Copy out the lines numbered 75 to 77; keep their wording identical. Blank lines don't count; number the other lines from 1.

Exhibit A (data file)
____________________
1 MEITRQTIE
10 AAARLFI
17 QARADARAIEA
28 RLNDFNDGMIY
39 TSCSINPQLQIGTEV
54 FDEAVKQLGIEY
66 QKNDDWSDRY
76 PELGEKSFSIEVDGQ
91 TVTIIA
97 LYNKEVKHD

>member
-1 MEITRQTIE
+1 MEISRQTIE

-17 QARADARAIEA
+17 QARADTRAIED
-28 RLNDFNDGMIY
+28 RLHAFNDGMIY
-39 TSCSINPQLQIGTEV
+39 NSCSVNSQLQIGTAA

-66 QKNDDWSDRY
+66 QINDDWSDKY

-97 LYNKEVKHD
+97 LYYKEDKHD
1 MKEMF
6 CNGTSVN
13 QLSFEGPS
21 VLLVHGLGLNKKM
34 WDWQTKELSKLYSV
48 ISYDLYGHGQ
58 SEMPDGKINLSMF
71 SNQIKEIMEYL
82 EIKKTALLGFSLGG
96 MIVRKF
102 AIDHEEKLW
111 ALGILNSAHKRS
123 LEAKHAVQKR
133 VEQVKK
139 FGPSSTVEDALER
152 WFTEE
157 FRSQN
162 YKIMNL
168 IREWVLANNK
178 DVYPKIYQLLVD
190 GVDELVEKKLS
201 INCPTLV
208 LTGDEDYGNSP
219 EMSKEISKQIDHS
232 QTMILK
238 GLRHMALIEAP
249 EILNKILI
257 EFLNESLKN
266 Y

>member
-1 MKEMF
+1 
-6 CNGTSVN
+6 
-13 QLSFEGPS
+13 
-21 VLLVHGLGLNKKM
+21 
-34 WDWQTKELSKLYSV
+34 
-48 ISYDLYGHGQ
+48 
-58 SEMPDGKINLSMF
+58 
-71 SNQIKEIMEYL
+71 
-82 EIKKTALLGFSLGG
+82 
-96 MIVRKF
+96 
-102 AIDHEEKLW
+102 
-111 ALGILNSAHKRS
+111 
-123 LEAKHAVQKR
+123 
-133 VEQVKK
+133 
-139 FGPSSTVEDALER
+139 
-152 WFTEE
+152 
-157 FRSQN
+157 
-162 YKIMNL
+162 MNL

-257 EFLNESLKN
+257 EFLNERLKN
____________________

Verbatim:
+102 
-111 ALGILNSAHKRS
+111 